Rotarian shares stories of strife, hope from India

Published 11:00 pm Wednesday, December 4, 2013

In April, Buck Baxter joined a small group on a short-term trip to Chinthaluru, India.

That short-term trip changed Baxter’s life and his wife’s for what he hopes will be the long-term.

Baxter was the guest speaker at the Brundidge Rotary Club Wednesday and talked openly about his life-changing experience.

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Baxter went to India with no great expectations. He came home committed to The Great Commission.

Chinthaluru is a tribal village located in southeastern India in the state of Andhra Pradesh. The village is one of thousands of villages in the area where the people have been forgotten by the rest of society. They have no clean water, no medical care, no schools, no electricity and, most importantly, Baxter said, no hope for a better tomorrow.

“I was not prepared for what I saw,” Baxter told the Rotarians. “We went to work with a Pentecostal pastor who had opened a orphanage. It was not at all what I expected.”

“A cow stall had been converted for them,” he said. “The nine boys at the orphanage sleep on the roof of the church when weather permits. Other times, they sleep in the small church building.”

One of the young girls was named Dena. Baxter’s daughter’s name is Deana.

“What happened is an experience that I can’t explain,” Baxter said. “But that little girl, Dena, climbed on my lap, and I say this sincerely, the Lord spoke to me. He told me that the work he wanted me to do was there, in Chinthaluru.”

When Baxter returned home from the mission trip and his wife picked him up at the airport, he immediately told her, “We’ve got to go home and talk.”

Together they read The Great Commission in Matthew 28:16-20 and accepted it as their personal mission.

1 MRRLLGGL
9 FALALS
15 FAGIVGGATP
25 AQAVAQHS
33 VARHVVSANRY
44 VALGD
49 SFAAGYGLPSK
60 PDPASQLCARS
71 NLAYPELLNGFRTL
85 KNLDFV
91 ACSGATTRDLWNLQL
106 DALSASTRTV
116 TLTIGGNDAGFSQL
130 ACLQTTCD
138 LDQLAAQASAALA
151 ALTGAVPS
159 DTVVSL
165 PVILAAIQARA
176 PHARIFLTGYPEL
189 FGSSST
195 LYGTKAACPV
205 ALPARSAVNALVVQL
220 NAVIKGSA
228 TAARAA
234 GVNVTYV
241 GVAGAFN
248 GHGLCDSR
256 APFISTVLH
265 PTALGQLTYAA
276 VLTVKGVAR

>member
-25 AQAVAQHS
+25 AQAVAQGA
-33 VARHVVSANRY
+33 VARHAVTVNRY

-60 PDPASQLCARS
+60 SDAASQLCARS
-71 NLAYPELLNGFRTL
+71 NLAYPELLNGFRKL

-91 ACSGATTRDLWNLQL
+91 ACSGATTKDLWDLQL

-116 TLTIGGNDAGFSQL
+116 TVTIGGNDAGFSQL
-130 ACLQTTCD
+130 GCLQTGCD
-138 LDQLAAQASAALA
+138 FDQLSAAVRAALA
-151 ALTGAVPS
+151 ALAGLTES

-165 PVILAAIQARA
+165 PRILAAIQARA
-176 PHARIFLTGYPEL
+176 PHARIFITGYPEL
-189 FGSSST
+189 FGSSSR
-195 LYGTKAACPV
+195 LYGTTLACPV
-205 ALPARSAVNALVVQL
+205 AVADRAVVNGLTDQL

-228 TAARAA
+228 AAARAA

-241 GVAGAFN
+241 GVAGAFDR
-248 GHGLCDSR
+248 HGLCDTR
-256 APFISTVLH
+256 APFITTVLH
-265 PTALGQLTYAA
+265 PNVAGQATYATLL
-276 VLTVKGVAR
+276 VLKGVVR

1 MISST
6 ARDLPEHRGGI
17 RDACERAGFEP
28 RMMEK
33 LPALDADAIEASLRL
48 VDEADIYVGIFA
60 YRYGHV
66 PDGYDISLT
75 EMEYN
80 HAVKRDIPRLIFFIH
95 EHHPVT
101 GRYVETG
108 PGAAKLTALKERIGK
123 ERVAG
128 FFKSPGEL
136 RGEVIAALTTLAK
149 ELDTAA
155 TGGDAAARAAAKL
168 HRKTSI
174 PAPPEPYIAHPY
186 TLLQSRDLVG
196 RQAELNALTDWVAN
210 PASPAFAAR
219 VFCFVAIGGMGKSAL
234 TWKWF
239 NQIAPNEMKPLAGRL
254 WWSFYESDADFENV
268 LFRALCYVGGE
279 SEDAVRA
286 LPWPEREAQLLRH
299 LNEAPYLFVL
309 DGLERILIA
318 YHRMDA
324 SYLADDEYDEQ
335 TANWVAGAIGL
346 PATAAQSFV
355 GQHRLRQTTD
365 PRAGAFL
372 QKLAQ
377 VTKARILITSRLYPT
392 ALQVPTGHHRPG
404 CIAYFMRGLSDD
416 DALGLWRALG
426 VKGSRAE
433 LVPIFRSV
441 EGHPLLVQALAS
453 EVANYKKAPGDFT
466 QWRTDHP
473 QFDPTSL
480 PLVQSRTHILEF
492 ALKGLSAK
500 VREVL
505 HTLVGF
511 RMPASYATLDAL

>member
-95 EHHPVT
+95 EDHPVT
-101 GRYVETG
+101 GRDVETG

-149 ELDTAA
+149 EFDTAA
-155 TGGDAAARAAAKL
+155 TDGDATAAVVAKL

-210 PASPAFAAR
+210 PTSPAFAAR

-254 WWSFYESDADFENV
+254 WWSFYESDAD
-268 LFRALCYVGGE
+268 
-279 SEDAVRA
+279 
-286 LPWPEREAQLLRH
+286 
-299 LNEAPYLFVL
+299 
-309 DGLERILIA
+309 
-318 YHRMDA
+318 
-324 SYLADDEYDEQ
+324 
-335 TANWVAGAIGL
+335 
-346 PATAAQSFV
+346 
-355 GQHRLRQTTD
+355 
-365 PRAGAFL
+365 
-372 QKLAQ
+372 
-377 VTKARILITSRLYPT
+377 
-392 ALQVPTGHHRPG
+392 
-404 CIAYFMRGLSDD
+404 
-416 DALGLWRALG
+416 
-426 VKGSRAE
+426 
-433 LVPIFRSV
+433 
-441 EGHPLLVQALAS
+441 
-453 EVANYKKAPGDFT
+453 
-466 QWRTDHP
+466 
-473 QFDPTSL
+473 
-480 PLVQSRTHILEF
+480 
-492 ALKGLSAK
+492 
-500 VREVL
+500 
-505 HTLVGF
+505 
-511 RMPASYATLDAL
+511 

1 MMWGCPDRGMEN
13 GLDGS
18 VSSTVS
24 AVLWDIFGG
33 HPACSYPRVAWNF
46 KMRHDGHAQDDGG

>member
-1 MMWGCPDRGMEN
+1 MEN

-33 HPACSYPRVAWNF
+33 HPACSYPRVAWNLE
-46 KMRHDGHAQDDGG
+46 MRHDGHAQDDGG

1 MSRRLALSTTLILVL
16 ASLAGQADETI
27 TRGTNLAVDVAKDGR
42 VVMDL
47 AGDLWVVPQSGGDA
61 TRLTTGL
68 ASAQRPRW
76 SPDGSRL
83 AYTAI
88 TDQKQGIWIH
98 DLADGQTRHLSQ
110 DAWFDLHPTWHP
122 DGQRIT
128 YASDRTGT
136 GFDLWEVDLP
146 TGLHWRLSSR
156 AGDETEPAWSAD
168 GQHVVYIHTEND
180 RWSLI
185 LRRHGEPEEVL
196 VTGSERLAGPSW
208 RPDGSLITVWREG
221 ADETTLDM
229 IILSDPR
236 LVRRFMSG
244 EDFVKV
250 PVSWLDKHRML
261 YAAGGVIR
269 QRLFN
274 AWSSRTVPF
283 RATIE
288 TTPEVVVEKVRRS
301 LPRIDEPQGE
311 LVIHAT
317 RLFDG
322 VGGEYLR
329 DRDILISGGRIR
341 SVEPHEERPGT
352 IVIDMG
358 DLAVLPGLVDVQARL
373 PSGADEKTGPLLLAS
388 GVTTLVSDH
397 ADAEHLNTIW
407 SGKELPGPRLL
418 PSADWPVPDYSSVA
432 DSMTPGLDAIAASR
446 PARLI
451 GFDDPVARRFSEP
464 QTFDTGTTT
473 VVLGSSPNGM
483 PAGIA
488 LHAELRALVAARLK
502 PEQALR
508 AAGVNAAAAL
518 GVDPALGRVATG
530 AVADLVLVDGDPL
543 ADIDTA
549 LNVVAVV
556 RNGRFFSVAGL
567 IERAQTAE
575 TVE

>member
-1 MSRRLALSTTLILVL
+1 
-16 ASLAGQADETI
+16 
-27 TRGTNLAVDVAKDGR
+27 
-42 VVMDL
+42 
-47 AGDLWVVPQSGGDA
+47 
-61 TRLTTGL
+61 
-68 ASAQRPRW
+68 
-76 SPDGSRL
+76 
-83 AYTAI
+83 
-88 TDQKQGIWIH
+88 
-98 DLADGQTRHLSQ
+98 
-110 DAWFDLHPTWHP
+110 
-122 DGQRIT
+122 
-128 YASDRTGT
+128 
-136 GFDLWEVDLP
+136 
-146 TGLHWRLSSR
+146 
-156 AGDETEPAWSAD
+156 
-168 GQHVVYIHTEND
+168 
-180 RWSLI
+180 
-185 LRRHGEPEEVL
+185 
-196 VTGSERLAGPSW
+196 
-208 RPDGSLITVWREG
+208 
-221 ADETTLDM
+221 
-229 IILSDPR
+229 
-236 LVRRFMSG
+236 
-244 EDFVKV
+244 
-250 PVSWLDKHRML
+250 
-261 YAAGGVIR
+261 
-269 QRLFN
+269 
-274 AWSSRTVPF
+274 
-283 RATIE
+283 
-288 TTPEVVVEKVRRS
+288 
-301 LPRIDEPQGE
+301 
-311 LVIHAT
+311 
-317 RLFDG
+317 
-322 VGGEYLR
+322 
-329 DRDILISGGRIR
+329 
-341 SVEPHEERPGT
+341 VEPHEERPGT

With these “forgotten people” of Chinthaluru in mind, Buck and Haldine Baxter formed The Great Commission-India Ministries (GCIM), a United States non-profit organization based in Auburn, where the Baxters make their home.

“These people, ‘the forgotten people,’ are the lowest of the ‘cast’ system in India,” Baxter said. “Their villages are run by a chief. They worship the moon, the sun, the trees and their ancestors. They don’t know about religion expect the religion of nature.

“They believe in reincarnation and pray to things such as stones and baskets. In some villages, there are human sacrifices. These people were born into that low class and they will die in that class but you have never seen such big smiles. They don’t know they are being done wrong.”

Baxter said many of the women have to walk up to 10 miles to get water for their families – dirty water.

“Every day, 4,200 children will die of diarrhea and millions will die each year from water borne diseases,” Baxter said.

“A part of our mission there is water purification which can be done effectively with a five-gallon bucket and a membrane water filter that is capable of purifying five gallons of water every 40 minutes for two years. We have yet to build a clean water well but that is in the plans.”

The Baxters will return to Chinthaluru after Christmas and remain there until the end of January. He will be involved in several mission projects and she will be involved in life skill training, which includes making tote bags from plastic bags and jewelry from throw -away items such as pop-top tabs.

“We go to teach them about the Lord so they will trust in Him,” Baxter said.

“When we can dig a well for these people and they ask why we would come from America to dig a well for them, we can say, “The Lord dug the well for you. Let me tell you about Him.”